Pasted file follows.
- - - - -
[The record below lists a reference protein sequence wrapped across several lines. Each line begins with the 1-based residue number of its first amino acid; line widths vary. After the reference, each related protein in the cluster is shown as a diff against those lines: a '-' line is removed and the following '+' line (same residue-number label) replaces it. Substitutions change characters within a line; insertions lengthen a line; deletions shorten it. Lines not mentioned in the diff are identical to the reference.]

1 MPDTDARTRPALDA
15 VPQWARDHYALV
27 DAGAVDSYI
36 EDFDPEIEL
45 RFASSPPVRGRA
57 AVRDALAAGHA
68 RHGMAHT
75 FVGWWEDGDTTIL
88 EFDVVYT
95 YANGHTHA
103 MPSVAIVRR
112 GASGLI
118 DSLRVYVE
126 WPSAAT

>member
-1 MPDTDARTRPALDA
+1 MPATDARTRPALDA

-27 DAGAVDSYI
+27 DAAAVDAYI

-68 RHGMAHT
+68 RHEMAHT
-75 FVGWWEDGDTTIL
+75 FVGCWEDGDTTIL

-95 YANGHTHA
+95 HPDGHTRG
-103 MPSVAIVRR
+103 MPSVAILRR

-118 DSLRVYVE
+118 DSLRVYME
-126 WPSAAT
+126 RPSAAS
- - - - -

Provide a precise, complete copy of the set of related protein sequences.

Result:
[The record below lists a reference protein sequence wrapped across several lines. Each line begins with the 1-based residue number of its first amino acid; line widths vary. After the reference, each related protein in the cluster is shown as a diff against those lines: a '-' line is removed and the following '+' line (same residue-number label) replaces it. Substitutions change characters within a line; insertions lengthen a line; deletions shorten it. Lines not mentioned in the diff are identical to the reference.]

1 MPDTDARTRPALDA
15 VPQWARDHYALV
27 DAGAVDSYI
36 EDFDPEIEL
45 RFASSPPVRGRA
57 AVRDALAAGHA
68 RHGMAHT
75 FVGWWEDGDTTIL
88 EFDVVYT
95 YANGHTHA
103 MPSVAIVRR
112 GASGLI
118 DSLRVYVE
126 WPSAAT

>member
-1 MPDTDARTRPALDA
+1 MPATDARTRPALDA

-27 DAGAVDSYI
+27 DAAAVDAYI

-68 RHGMAHT
+68 RHEMAHT
-75 FVGWWEDGDTTIL
+75 FVGCWEDGDTTIL

-95 YANGHTHA
+95 HPDGHTRG
-103 MPSVAIVRR
+103 MPSVAILRR

-118 DSLRVYVE
+118 DSLRVYME
-126 WPSAAT
+126 RPSAAS